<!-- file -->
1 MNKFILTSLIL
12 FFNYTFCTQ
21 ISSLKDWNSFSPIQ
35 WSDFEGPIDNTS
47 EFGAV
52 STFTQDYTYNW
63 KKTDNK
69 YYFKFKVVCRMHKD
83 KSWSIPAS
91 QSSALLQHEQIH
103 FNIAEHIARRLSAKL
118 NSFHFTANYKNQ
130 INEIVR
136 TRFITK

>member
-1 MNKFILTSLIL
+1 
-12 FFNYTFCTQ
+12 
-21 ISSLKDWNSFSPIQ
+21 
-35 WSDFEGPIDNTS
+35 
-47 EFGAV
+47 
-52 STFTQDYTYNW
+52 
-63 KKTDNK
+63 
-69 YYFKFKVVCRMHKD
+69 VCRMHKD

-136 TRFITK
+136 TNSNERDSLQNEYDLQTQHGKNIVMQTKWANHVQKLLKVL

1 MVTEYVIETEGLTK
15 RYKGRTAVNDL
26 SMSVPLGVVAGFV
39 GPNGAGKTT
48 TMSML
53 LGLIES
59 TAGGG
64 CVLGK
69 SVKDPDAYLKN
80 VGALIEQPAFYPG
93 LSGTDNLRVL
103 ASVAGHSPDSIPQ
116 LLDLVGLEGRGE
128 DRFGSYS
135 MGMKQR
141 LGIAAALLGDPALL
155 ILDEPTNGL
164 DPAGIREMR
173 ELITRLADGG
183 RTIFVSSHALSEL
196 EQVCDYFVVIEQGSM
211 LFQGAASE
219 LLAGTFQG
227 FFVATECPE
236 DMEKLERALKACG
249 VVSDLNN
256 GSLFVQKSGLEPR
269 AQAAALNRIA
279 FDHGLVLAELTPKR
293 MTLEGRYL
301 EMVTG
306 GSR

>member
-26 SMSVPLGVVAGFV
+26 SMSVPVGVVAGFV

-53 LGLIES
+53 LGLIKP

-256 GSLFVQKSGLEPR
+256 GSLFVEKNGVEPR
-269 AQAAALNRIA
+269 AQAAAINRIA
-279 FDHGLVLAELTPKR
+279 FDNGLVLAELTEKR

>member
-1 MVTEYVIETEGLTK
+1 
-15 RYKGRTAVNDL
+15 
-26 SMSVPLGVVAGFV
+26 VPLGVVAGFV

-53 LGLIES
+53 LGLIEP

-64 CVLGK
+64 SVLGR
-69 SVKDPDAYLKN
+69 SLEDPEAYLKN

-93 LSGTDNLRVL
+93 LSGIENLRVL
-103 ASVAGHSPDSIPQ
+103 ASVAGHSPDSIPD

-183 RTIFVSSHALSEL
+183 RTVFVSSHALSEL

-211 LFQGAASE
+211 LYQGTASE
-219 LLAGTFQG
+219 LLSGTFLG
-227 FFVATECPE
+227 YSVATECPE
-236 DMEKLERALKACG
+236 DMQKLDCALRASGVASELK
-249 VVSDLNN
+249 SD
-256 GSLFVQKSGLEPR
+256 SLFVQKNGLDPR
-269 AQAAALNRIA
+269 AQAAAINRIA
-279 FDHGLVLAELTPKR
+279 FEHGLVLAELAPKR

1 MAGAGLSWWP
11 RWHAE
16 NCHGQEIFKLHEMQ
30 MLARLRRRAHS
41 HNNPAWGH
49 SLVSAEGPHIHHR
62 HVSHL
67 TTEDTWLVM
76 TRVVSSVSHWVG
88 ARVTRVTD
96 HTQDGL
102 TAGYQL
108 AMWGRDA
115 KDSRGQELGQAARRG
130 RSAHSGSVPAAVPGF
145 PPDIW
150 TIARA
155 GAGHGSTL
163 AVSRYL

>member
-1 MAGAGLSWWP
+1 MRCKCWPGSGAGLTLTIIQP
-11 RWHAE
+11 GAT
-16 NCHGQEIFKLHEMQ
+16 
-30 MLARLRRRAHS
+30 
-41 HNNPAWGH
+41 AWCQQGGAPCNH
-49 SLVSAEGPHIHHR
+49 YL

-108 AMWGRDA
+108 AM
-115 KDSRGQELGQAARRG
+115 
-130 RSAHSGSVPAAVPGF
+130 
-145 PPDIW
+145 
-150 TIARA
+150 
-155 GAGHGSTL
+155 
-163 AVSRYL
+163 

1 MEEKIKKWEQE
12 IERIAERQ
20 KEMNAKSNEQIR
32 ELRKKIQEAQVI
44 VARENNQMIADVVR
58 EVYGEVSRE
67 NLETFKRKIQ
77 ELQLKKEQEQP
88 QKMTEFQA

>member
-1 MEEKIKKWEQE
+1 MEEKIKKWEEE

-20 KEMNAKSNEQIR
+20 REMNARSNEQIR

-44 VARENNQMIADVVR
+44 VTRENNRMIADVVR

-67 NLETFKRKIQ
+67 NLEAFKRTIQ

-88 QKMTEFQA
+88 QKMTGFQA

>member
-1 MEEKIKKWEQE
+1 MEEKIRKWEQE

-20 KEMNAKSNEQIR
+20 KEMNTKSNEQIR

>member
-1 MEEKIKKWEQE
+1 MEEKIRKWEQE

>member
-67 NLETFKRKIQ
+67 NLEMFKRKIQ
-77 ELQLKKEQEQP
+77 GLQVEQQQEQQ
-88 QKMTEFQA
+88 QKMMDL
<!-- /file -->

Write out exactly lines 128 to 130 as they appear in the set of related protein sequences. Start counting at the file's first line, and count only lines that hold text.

150 TIARA
155 GAGHGSTL
163 AVSRYL